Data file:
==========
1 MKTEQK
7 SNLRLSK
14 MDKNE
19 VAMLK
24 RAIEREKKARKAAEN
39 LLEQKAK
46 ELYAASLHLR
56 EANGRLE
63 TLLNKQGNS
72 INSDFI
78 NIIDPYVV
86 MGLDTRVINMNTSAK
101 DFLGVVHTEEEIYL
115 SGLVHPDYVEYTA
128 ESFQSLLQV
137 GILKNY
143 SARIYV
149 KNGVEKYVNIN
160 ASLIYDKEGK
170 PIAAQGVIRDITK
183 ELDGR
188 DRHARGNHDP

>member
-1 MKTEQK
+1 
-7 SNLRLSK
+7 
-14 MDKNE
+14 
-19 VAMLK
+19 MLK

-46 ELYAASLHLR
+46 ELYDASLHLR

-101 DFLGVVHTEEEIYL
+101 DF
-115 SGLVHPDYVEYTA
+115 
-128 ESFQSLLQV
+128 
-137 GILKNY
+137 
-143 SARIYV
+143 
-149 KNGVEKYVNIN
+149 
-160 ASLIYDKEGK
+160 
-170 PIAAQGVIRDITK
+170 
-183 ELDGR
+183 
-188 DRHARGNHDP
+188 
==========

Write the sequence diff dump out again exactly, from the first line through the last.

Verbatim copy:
1 MKTEQK
7 SNLRLSK
14 MDKNE
19 VAMLK
24 RAIEREKKARKAAEN
39 LLEQKAK
46 ELYAASLHLR
56 EANGRLE
63 TLLNKQGNS
72 INSDFI
78 NIIDPYVV
86 MGLDTRVINMNTSAK
101 DFLGVVHTEEEIYL
115 SGLVHPDYVEYTA
128 ESFQSLLQV
137 GILKNY
143 SARIYV
149 KNGVEKYVNIN
160 ASLIYDKEGK
170 PIAAQGVIRDITK
183 ELDGR
188 DRHARGNHDP

>member
-1 MKTEQK
+1 
-7 SNLRLSK
+7 
-14 MDKNE
+14 
-19 VAMLK
+19 MLK

-46 ELYAASLHLR
+46 ELYDASLHLR

-101 DFLGVVHTEEEIYL
+101 DF
-115 SGLVHPDYVEYTA
+115 
-128 ESFQSLLQV
+128 
-137 GILKNY
+137 
-143 SARIYV
+143 
-149 KNGVEKYVNIN
+149 
-160 ASLIYDKEGK
+160 
-170 PIAAQGVIRDITK
+170 
-183 ELDGR
+183 
-188 DRHARGNHDP
+188 